Finland is one of the world’s leading users of renewable sources of
energy, especially bioenergy. Renewable energy sources provide one fourth of
Finland’s total energy consumption and account for more than one fourth of its
power generation. The country’s most important renewable sources of energy
include bioenergy – wood and wood-based fuels in particular, hydropower, wind
power, ground source heat and solar energy.
Sources of bioenergy include wood-based biofuels, energy crops, biogas and the biodegradable organic fractions of solid recovered fuels. Since there are no significant tides in the Baltic Sea, conditions in Finnish waters are not suited to the exploitation of tidal power and wave power.
Finland’s National Energy and Climate Strategy (2013)
In its energy and climate strategy, which was updated in spring 2013,
the Finnish government has defined how to achieve the EU target to increase the
share of renewable energy in final consumption to 38 per cent by 2020.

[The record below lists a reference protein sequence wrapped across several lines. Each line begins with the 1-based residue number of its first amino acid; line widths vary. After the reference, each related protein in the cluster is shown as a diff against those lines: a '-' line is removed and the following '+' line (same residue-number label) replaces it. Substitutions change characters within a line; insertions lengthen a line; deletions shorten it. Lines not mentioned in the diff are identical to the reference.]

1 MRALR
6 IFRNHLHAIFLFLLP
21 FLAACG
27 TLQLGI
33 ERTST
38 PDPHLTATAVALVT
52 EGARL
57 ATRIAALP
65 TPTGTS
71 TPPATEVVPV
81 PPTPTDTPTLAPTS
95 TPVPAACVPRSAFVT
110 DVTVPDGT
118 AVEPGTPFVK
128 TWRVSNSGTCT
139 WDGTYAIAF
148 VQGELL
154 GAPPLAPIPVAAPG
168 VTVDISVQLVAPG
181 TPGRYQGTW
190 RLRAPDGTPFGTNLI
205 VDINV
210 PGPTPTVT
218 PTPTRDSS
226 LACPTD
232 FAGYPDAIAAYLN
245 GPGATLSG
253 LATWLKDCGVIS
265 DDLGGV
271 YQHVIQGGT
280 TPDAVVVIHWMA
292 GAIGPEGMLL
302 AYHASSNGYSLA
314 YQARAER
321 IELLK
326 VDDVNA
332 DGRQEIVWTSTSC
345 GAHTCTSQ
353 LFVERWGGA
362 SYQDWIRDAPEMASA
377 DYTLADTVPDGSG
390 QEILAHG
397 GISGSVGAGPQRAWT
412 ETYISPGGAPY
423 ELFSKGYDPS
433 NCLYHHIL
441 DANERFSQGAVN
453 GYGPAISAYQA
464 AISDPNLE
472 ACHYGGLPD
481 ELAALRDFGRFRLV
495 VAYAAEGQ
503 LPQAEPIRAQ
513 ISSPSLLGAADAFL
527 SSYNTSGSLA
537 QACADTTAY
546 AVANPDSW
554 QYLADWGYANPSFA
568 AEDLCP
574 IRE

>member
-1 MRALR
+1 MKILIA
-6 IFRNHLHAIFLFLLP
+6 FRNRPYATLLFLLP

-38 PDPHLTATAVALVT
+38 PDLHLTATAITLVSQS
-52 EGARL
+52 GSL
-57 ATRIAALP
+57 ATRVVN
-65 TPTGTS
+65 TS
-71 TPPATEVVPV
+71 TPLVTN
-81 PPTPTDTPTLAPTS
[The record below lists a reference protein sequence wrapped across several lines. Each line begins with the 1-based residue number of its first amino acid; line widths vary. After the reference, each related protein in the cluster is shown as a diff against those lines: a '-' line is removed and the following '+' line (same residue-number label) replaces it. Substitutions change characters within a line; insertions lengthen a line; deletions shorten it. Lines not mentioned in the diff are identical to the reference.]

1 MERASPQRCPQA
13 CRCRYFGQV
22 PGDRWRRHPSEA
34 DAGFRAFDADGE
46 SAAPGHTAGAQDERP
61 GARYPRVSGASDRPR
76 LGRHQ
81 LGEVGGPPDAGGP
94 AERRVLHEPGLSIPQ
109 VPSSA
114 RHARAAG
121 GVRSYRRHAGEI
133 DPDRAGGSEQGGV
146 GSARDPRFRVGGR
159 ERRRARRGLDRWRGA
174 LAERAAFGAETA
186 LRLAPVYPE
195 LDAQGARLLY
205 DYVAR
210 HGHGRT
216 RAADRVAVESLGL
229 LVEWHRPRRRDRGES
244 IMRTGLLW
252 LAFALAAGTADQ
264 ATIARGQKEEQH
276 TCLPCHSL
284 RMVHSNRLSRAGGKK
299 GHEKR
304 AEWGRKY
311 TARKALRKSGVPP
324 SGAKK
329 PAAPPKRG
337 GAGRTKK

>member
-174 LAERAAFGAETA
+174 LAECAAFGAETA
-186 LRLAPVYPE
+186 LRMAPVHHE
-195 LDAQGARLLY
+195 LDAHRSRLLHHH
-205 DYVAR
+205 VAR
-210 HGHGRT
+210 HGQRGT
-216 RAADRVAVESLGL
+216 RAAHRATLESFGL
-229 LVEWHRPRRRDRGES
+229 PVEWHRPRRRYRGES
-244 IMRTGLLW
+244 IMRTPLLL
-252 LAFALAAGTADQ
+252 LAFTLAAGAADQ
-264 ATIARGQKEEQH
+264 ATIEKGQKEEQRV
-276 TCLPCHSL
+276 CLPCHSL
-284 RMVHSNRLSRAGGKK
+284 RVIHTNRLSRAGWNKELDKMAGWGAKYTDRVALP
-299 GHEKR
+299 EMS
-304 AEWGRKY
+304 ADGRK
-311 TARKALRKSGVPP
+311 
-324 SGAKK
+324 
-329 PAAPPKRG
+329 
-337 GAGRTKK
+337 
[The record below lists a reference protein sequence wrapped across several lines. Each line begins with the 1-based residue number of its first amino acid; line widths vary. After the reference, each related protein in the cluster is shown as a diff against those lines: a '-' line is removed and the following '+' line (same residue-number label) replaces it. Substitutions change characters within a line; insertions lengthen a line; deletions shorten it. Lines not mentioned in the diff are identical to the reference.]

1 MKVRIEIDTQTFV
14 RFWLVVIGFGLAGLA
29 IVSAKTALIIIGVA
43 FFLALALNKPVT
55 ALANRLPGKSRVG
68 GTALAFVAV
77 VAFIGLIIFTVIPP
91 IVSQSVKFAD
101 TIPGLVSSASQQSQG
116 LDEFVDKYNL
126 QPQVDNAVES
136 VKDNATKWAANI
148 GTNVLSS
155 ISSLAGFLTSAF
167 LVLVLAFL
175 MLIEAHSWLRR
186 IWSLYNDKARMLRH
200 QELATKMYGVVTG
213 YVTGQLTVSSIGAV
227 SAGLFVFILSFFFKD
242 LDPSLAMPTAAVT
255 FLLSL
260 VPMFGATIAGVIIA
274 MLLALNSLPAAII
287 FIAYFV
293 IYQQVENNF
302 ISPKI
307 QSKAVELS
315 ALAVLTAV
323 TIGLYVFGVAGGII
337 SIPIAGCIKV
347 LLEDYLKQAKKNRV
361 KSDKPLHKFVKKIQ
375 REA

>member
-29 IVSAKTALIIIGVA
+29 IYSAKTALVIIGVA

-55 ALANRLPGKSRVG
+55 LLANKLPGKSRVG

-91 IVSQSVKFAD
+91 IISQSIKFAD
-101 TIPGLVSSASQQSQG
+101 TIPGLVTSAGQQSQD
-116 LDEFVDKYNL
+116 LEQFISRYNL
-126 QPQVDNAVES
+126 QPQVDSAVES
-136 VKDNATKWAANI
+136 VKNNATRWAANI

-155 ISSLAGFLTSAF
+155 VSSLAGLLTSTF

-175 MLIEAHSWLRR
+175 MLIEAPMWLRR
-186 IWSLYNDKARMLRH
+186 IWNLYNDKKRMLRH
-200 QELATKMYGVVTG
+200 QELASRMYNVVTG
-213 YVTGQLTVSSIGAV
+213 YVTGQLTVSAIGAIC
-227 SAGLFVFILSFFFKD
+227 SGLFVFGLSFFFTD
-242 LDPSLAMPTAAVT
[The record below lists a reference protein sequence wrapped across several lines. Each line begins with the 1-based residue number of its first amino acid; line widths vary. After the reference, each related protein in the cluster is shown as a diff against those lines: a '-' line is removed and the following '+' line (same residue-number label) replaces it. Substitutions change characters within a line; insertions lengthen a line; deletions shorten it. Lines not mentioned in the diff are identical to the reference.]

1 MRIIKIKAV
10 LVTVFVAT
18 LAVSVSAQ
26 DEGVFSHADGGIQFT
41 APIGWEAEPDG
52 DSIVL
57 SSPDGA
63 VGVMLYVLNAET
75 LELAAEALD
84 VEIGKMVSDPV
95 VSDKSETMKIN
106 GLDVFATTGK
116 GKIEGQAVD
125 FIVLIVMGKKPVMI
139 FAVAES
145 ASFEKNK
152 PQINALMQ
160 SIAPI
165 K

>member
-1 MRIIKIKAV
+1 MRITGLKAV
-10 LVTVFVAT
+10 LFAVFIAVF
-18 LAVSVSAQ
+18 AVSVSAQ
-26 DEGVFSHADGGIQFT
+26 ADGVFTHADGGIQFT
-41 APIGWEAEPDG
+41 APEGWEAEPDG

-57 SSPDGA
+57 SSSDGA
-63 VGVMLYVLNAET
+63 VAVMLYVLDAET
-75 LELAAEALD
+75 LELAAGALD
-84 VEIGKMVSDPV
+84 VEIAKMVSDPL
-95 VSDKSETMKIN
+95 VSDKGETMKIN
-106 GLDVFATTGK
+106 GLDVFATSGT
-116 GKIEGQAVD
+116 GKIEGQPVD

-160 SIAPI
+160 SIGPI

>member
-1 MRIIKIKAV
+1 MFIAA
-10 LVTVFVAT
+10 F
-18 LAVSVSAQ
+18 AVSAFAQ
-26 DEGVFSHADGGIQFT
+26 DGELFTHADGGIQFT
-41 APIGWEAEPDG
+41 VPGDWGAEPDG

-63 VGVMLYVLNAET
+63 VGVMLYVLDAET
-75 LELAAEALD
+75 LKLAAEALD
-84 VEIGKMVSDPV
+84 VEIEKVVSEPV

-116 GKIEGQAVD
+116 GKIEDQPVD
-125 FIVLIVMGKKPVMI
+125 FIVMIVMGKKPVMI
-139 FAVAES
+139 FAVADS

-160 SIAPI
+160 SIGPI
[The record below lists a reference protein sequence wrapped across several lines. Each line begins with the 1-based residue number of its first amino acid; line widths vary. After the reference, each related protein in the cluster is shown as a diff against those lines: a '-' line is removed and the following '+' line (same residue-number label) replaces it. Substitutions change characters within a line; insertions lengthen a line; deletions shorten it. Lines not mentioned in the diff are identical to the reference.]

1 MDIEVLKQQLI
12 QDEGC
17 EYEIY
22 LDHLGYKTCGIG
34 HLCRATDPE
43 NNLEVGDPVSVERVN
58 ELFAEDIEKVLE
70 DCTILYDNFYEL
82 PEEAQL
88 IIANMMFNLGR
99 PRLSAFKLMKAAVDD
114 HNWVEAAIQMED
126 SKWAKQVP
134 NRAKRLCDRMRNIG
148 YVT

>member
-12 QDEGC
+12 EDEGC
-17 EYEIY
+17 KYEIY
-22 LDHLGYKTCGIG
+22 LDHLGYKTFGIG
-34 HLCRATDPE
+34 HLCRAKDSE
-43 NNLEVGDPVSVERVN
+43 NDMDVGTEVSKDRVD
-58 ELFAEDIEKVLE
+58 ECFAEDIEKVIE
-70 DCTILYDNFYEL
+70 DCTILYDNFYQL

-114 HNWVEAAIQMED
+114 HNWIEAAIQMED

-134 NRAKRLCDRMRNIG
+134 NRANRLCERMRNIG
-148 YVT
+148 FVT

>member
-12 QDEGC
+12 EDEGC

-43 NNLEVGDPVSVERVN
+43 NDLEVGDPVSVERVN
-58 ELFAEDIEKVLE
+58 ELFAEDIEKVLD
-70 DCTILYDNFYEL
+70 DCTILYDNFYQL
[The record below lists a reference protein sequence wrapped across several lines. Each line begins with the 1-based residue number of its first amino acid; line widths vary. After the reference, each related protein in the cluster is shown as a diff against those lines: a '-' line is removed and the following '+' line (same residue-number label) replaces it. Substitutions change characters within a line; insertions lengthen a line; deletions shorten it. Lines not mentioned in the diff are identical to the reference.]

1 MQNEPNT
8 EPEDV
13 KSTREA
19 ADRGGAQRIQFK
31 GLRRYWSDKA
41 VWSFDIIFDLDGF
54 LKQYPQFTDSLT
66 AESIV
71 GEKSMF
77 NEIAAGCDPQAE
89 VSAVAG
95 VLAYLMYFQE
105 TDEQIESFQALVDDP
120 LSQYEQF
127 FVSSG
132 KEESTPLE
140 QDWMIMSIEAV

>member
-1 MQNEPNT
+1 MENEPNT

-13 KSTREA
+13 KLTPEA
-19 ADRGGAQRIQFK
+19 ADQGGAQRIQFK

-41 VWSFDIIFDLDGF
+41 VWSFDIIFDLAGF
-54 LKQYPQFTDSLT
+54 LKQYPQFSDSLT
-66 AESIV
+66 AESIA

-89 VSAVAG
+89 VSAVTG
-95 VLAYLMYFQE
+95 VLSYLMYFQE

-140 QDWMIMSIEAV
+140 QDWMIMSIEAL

Finland’s energy economy is based on exceptionally diverse energy sources. Wood-based fuels, hydro power, nuclear power, natural gas, coal, oil, and peat are currently used in the energy production. The efficiency rate of energy production is improved by the widely used combined heat and power production (CHP).
Finland aims for a carbon-neutral society
In Finland especially the forests have an abundance of available
renewable energy. It is possible to increase the use of wood-based energy,
recycled waste-derived fuels, heat pumps, biogas and wind power, making it
possible to reach the renewable energy targets. Moreover, the introduction of
renewable energy use has also been facilitated by rendering the subsidy and
steering systems more efficient. Improvement of energy efficiency is also
encouraged in order to reduce overall energy consumption.
Traditional use of small-sized wood in the heating of households is still common. Heat pumps are rapidly becoming more common, and solar thermal systems as well. Households also have solar panels and small wind turbines at their disposal, producing part of the electricity they need. Any surplus electricity can be fed into the electricity grid and sold to the energy company. However, it is more profitable to use the produced energy in own household.